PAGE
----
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Shipbuilding & The Dockyard
While history suggests that Portsmouth’s ‘sea-inlet’ has actually been considered a safe-haven ever since the third century, although in fact it was down to ‘Bad King John,’ who, in 1212, in reputedly realizing its potential, had fortified the harbour’s surroundings, and where, in 1495, the first dry dock would be constructed. From this period, therefore, Portsmouth could rightly be classified as Britain’s first naval dockyard, and, by 1511, be aptly described as the centre for “Building of the King’s Ships.” After which, and in line with the nation’s increasing dependence on Sea Power, steady expansion then followed, and, as a consequence, by 1800, Portsmouth Dockyard was truly to be described as, “the largest industrial complex in the world,” and, with a workforce of nearly 8,000 persons and an annual total budget of £570,000, was rightly deserving the description “a northern city in a southern setting.”
From 1905, however, in line with the arms race with Germany and the construction of the newly designed, and much larger and formidable, Dreadnaught Battleships, dramatic changes were now to take place within the confines of the dockyard, for, not only were much of the nation’s surface fleet now obsolete, but, as it turned out, so were the Dockyard’s very own dry dock facilities, the legacy of which, with the subsequent construction of even larger dry docks is still evident to the modern day visitor. Moreover, as a consequence of the arms race and changes in ship construction, old and well-established trades, or crafts, all associated with Sail and wooden Ship-building, were now giving way to more modern technology, with one example being, the replacement of steam with electrical power, changes all associated with an increase in the workforce to nearly 15,000, and from which the joint economies of Portsea, Portsmouth, and Gosport, had most certainly benefitted.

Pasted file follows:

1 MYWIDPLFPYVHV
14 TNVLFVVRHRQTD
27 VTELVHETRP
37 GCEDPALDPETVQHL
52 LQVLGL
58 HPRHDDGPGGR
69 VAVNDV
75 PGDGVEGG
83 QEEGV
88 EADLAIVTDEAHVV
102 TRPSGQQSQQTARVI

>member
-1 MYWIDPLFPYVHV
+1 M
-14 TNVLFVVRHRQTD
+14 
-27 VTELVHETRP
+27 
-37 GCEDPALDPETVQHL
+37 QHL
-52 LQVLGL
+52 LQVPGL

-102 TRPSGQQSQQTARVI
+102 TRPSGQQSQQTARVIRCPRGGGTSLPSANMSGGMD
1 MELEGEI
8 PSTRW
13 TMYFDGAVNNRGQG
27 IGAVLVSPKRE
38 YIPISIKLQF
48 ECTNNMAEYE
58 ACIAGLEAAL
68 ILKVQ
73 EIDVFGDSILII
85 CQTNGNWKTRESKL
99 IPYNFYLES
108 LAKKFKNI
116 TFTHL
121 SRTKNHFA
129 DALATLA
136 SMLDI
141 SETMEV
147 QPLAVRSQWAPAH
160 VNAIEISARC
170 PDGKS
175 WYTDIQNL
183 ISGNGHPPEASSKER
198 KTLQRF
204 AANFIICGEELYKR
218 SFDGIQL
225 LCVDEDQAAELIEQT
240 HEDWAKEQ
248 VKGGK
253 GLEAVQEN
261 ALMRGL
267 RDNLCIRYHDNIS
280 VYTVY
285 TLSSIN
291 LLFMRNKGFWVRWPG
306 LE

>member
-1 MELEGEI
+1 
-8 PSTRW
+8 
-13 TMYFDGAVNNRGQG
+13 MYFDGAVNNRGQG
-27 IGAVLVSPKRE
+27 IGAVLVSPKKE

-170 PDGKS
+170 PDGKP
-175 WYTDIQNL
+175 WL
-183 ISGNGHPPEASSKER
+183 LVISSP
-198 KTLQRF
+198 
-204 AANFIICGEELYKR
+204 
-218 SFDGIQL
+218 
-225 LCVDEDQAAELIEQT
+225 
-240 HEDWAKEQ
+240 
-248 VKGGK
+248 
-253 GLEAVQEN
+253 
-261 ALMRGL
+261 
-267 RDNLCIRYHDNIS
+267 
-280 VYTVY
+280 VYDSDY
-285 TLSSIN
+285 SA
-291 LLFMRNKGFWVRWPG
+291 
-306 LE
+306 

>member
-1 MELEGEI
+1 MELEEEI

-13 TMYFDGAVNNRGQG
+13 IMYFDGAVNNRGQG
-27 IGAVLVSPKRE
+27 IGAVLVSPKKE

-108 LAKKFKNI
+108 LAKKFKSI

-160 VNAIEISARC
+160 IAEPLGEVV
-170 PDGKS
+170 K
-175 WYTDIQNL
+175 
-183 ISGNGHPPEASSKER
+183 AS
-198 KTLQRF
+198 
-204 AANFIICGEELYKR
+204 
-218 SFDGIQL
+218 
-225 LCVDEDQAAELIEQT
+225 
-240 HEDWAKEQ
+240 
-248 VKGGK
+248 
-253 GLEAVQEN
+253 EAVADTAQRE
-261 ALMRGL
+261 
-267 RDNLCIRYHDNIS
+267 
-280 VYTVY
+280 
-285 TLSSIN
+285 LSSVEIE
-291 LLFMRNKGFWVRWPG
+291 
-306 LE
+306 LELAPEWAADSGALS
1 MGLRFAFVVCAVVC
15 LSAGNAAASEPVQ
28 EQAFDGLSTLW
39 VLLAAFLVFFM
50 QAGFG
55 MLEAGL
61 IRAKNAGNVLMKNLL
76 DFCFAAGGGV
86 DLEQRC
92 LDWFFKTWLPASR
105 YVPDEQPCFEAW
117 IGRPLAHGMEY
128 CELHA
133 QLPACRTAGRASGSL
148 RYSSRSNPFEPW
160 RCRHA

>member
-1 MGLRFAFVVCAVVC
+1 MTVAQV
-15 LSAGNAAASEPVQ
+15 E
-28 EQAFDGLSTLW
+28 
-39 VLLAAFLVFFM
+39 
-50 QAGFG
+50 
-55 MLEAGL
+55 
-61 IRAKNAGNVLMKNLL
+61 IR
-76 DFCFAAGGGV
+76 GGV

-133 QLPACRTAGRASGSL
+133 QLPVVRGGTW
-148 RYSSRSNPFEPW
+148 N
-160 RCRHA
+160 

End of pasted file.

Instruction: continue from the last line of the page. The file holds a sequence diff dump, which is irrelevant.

With the arms race with Germany almost inevitably intensifying into fully fledged sea-warfare, Portsmouth Dockyard was increasingly significant to the Nation’s security, and as such, the number of employees would rise to an approximate 23,000. Although, in conjunction with the Dockyard’s increased war time importance, had come to greater bargaining powers for the workforce, proof of which being the Whitley Committee[i], and ultimately, official recognition of Dockyard Trade Unionism. Whilst not forgetting, however, that in response to the needs of war removing many of the previous male labour force, and, as demands on the Dockyard increased, for the first time, females had now been considered as being a significant part of the Dockyard’s workforce, the consequence of which, by 1917, an estimated 1750 female workers were now to walk through the Gates of the Dockyard alongside their male counterparts.
Following the eventual outbreak of peace, however, and the implementation of the Geddes Act[ii], by the mid 1920s Governmental cutbacks had now meant a reduced labour force of approximately 8,000. Although a decade later, and in line with the Government’s current programme of fleet modernisation, Portsmouth Dockyard was again expanding, and, during 1939, with a European war now imminent, the Dockyard workforce was now to be estimated at around 14,000, and expanding, amongst whom, on the actual outbreak of war, were to be 132 permanent female employees.